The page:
Presently, the Fredericksburg High School Aeroscience Program is finishing the earlier noted ROV and the Redbird 11-H: scheduling tests of the RB10-H and the RB11-H at WSMR this spring, continuing the fuel grain and noz-zle R&D, and finishing the devel-opment of a 45-ft, transportable launch tower being designed and developed by Polaris out of Cali-fornia. The Fredericksburg Educa-tion Initiative is beginning a fund-ing drive to help fund the educa-tional initiatives listed above, and to help with the development of a new regional technology center that will be the new home for FHSAP and the management of the Suborbital Aeroscience Studies curriculum as it begins to replicate and disseminate. The Texas Part-nership for Aeroscience Education (TPAE) is finalizing its 501C3 status to begin a funding search to help publish the SAS curriculum, and to offer the curriculum and program to interested schools. The TPAE is ready to announce the call for partners for its new advi-sory board to help support the TPAE as it supports aeroscience education, replicates and dissemi-nates the SAS curriculum, and teaches the template of high-school-to-industry pathways in the context of academia and workforce development.

Above—First test at White Sands Missile Range, Redbird8-H. Below—Team members recover Redbird8-H.

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AIAA Houston Horizons September / October 2005 Page 14

This column points out useful web sites, documents, policy papers, periodicals, etc. NASA Hurricane Resources Page 2005 U.S. Commercial Space Transportation Developments and Concepts: Vehicles, Technologies, and Concepts A Better Rocket Engine NASA Exploration FAQ A Short List of Some Smaller and/or Newer Commercial Space Companies Andrews Space: Armadillo Aerospace: Bigelow Aerospace: Blue Origin: Rocketplane: SpaceDev: Space Exporation Technologies Corporation: t/Space: Virgin Galactic: XCOR: A Short List of Space Advocacy Groups The Space Frontier Foundation: The Planetary Society: The National Space Society: The Mars Society:, and

How can NASA claim this is a new space-

craft, it looks like an Apollo era capsule?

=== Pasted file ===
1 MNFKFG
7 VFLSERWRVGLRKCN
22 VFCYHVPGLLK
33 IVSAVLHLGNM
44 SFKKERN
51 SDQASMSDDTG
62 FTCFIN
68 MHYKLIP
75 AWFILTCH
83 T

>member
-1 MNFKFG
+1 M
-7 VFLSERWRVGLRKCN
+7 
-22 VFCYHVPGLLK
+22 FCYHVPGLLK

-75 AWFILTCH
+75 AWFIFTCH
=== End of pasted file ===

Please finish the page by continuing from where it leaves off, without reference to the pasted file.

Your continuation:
The shape of the space-

craft is a product of physics. The science of

space flight hasn’t changed since we started

sending humans into space. This is a high tech design that combines the

very best of Apollo and the space shuttle. Blunt-body, conical spacecraft

simply provide the safest, most economical means of transporting crews to

and from space.

- From the NASA Exploration FAQ

AIAA National recently released a news bulletin announcing the win-ners of the 2004/2005 Section Awards. The Section Awards honor particularly notable per-formances made by an AIAA sec-tion. The Houston Section falls into the Large Section category and competed against the likes of Albu-querque, Atlanta, Baltimore, Northern Ohio, Phoenix, St. Louis, and San Diego.

A total of 7 awards were presented by AIAA National. The Houston Section was recognized as follows:

· Outstanding Section – 1st Place

· Career Enhancement – 2nd Place (Chair, Elizabeth (‘Liz’) Zapata)

· Communications – 1st Place (Newsletter Editor, Jon S. Berndt)

· Membership – 1st Place (Chair, Elizabeth Blome)

· Harry Staubs Precollege Out-reach – 1st Place (Chair, Joy Conrad King)

· Public Policy – Honorable Men-tion (Chair, L. Nicole Smith)

· Young Professional Activity – 2nd Place (Young Professional, Sarah Shull)

As the 2004/2005 Chair I want to congratulate the members of the Houston Section and, in particular,

the members of the Executive Council. Without each and every one of you these awards would not have been possible. These awards are cash awards and are very impor-tant to the Houston Section as they represent the bread and butter by which the Houston Section can provide many of its services to its members.

Under the leadership of this year’s Chair, Steve King, the 2005/2006 term will have another very success-ful year. I look forward to next year’s news bulletin announcing the Houston Section with firsts in all the categories!

Page 14

Houston Section Receives Several Awards from AIAA National T. SOPHIA BRIGHT, PAST CHAIR

Section Awards


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We have no contact information for the following members. If you know where they are, please ask them to update their information on

Robert Ambrose Nick Baker Paul Campbell Justin Doyle Jeff Donoughue

Henry Hoang Jeffrey Marshall Lena Norris Ozden Ochoa Keun Joo Park

Page 15

New Members ELIZABETH BLOME, MEMBERSHIP The Houston Section has many new members. If you see one of these folks at the next section event, please welcome them: Seema Ahuja Luther Allen Daniel Allgood Lessie Alva Srividhya Ammanur Pamela Anderson James Anderson Lisa Andrews Latasha Anthony Jorge Arismendi Jennifer Bertolimo Eddie Bickham Felicia Biggs Gordon Blue Khechara Bradford Larry Bradshaw Patti Breymeyer Pamela Brown Gayle Bull Staci Callahan Gemma Calvo Andrew Carpenter Cody Carruthers Jerry Carter Rebecca Cedillo Adam Chisholm Vergie Clark David Coan Sherri Colyer Maureen Cullen Rebecca Darling Lillian Davila Debra Davis Tanya Davis Lorena Del Rio Lohse Johnston Dietz Cashell Donahoe Jennifer Donovan Lary Dorrington Eliz Dorsey Kathy Duquesnay Sandra Duran Danille Dylinski Matthre Ellis